What’s the difference between ITIN vs SSN?

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What’s the difference between ITIN vs SSN?
By Guy Lelouch
Published on Jun 08, 2022
Edited by Daniel Zeevi

The United States immigration system can sometimes feel overly confusing and time-consuming to navigate. But with the right guidance (and a bit of patience), you can establish yourself as a resident and eventually, a citizen.

One of the first things you must do is acquire an ITIN (Individual Taxpayer Identification Number). This allows you to pay income taxes and opens the gate to eventually acquiring a Social Security Number (SSN).

Here we compare ITIN vs Social Security numbers and describe who needs each, what you can do with them, and how an ITIN can be a pre-placement for a SSN.

Let’s start with the ITIN.

ITIN basics

Have you wondered is an ITIN the same as a Social Security Number?  The answer is no.

Both are nine digits long and are used as personal identifiers in the United States. However, the similarities end there. An ITIN is intended to be used for income tax purposes.

Who needs an ITIN?

If you must file income taxes in the U.S. but aren’t able to get a SSN, then you’ll need to apply for an ITIN. ITINs are available for:

  • Non-resident aliens
  • Resident aliens not eligible for a SSN
  • Spouses and dependents of the above
  • International students

With an ITIN number or individual tax identification number, you’ll be able to file income taxes. An ITIN cannot be used by the government to track undocumented immigrants. The IRS is required by law to protect taxpayer information and isn’t allowed to release this information to other government agencies.

What’s required to Get an ITIN?

Wondering how to get an ITIN number? There are three things an ITIN applicant will need. They are:

  • A completed W-7 form
  • Proof of identity and foreign status by one of the documents on the revised IRS standards list
  • An income tax return

These are also some of the filing requirements on how to renew your ITIN number.

What can you use an ITIN For?

The main purpose of an ITIN number is to give you a safe way to file your income taxes. Some employers will hire you with an ITIN instead of a SSN so you can earn wages to support your family. In some states, you might be able to use an ITIN to:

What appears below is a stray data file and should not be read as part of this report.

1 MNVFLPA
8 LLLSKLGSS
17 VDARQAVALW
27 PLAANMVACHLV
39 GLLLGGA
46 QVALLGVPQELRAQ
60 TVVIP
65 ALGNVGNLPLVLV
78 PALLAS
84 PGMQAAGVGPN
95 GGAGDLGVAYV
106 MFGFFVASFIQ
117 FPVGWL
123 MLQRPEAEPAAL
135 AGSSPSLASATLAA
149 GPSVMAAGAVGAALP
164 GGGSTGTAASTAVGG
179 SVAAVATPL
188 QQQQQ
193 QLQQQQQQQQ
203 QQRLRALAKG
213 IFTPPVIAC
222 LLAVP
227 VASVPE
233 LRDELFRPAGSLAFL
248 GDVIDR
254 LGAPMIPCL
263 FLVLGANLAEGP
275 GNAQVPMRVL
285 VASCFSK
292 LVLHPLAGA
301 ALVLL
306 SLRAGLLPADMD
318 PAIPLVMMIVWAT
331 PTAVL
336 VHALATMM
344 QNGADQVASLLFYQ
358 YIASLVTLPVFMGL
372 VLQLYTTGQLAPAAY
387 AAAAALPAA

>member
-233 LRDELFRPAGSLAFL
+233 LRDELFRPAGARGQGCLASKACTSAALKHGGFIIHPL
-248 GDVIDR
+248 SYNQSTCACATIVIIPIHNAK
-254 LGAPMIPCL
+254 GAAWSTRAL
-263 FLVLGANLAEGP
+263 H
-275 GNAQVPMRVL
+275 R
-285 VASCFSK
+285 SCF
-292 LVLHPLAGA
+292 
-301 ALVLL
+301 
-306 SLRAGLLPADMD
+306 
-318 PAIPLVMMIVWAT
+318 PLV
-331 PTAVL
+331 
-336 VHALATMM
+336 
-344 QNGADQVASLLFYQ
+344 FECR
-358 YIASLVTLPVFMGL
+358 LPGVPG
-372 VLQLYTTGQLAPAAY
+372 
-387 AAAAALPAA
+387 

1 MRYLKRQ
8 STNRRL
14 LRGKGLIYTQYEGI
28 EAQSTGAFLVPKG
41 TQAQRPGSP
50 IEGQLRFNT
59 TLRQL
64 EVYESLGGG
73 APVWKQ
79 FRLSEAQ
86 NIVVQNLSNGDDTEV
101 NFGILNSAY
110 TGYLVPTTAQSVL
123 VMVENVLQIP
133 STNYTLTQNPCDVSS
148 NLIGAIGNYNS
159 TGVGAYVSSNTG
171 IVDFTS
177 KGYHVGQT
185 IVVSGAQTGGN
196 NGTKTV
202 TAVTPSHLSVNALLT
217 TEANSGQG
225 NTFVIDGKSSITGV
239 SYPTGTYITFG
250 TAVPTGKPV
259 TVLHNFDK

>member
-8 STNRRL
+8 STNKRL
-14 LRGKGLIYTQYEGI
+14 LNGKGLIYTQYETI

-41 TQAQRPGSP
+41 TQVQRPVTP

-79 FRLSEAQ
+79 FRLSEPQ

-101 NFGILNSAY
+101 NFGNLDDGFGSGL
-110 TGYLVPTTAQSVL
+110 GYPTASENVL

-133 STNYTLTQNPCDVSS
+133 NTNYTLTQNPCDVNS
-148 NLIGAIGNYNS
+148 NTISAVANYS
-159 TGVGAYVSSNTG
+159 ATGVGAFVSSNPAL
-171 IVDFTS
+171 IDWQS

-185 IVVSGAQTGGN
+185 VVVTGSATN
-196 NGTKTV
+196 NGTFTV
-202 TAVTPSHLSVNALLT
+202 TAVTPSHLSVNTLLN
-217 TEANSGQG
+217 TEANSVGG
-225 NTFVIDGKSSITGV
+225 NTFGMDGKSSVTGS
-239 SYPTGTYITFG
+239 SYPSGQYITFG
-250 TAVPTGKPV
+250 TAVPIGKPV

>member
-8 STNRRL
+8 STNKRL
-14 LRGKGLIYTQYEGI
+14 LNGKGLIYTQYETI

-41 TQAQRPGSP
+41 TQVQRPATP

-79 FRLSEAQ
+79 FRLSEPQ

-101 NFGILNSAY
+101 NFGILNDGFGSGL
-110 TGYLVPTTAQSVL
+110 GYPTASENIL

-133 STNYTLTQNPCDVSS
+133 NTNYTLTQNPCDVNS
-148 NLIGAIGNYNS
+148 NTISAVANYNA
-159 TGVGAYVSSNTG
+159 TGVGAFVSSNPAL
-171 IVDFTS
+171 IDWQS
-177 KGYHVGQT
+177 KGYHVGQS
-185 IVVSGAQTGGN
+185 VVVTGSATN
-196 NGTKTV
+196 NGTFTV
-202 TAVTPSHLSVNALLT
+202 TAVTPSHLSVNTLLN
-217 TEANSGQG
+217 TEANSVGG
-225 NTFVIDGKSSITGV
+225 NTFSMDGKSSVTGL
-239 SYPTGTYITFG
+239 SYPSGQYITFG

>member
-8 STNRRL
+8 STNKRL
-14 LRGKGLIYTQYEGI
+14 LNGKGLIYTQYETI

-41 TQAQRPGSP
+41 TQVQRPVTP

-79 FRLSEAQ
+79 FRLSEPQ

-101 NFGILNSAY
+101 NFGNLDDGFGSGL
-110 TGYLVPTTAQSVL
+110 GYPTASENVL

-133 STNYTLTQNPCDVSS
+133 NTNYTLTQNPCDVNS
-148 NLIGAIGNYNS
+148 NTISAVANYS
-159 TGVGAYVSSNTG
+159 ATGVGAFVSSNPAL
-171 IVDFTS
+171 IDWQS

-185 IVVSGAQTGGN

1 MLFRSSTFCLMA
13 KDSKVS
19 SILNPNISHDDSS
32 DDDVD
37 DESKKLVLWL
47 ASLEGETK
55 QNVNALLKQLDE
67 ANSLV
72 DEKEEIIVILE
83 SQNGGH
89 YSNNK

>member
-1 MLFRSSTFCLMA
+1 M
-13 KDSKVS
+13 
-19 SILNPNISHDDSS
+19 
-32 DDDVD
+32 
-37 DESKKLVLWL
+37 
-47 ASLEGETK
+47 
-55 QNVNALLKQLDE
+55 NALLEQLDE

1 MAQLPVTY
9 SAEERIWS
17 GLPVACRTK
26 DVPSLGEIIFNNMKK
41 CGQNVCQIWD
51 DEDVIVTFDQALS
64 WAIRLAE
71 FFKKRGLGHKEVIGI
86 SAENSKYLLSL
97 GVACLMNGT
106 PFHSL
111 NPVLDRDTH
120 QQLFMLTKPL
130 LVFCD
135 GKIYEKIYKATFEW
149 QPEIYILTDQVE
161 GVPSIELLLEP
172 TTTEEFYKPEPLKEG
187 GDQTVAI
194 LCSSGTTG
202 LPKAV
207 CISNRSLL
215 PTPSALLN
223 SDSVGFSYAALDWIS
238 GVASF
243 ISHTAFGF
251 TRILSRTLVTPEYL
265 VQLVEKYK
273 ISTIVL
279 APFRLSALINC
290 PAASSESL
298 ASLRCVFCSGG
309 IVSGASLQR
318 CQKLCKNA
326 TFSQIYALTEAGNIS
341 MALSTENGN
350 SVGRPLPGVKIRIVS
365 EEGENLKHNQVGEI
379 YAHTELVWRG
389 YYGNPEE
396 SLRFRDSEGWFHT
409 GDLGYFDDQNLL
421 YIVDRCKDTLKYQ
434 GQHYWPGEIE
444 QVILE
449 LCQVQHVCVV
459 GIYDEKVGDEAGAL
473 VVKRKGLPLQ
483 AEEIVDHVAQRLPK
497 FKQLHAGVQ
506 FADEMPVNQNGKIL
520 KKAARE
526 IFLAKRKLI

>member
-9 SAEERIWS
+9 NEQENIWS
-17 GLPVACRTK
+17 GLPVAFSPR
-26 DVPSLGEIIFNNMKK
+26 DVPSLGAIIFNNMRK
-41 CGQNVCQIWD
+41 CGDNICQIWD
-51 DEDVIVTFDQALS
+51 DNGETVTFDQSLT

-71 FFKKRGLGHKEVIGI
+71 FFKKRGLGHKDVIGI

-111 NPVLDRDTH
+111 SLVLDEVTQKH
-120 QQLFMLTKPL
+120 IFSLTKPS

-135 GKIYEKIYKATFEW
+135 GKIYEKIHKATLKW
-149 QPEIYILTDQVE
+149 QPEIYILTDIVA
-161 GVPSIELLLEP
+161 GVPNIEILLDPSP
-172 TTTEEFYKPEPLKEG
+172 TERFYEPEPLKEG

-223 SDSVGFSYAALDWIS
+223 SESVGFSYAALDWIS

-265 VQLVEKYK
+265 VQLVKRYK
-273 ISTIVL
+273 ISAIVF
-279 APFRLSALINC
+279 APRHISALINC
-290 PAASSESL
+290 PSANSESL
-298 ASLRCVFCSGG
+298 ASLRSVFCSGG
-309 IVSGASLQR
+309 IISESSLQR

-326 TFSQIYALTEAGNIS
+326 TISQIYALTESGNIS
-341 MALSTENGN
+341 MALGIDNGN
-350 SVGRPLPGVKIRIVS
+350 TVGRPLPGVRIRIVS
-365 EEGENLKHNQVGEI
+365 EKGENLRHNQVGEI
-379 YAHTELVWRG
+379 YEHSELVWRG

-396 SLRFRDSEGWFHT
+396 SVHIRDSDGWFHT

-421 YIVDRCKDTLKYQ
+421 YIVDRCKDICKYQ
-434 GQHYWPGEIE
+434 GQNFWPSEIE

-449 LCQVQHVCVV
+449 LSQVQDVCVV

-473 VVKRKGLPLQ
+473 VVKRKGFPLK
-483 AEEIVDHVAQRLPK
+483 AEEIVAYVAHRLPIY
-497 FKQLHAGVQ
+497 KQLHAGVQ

• Open a bank account
  • Get a driver’s license
  • Provide residency proof

Now, let’s take a look at how a SSN differs.

SSN Basics

Similar to ITINs, SSNs serve as tax reporting numbers. However, there are more things a SSN opens the door to.

Who needs a SSN?

SSNs are issued to U.S. citizens and certain noncitizen residents with work authorization or employment authorization. Anyone who enters the country with legal permission to work (including a nonresident alien) must apply for a SSN. Furthermore, a SSN is required to access many social security benefits and to receive wages for your work.

What’s required to get a SSN as a noncitizen?

To apply for a SSN, you’ll need to wait until you’ve been in the U.S. for at least 10 days. After this waiting period, you’ll need to complete the SS-5 application form and submit it along with:

  • Permission to work – Typically, the only noncitizens who can apply for a SSN are those who have been granted permission to work from the Department of Homeland Security (DHS). Your paperwork admitting you into the U.S. will show this designation. These can include:
  • I-551 Permanent Resident Card
  • I-94 Arrival/Departure Record
  • I-766 EAD Work Permit
  • Proof of age and identity – You’ll need to have your birth certificate. If this isn’t possible, the SSA may accept your passport instead. You might need additional proof of identification depending on the type of DHS papers you’ve received.

These are also some of the required documents for a social security card replacement.

What can you use a SSN for?

A SSN is your ticket to several benefits in the U.S. These include:

  • Collect Social Security – Many people rely on Social Security benefits to supplement their other retirement income. Your SSN connects your earnings to your Social Security account. If you filed income taxes under your ITIN and now have a SSN, the earnings you claimed with your ITIN will transfer over to your SSN.
  • Access government services – Other government services such as Medicare, Supplemental Security Income (SSI), and disability support require a SSN.
  • Right to work – A SSN gives you the legal right to work in the U.S.

ITIN as a path to a SSN

It might be helpful to think of filing an ITIN application as a gate you cross through to get closer to a SSN. Becoming an ITIN holder demonstrates that you’ve established residency and lawfully paid income taxes. This information can help prove eligibility for legal immigrant status in the future.

Fill out our online ITIN application or SSN application now to get started.  


Guy Lelouch
About the author
Guy Lelouch, founder and CEO of GovPlus, drives government digital transformation with his expertise in technology and public policy by creating efficient, transparent, and user-friendly services.

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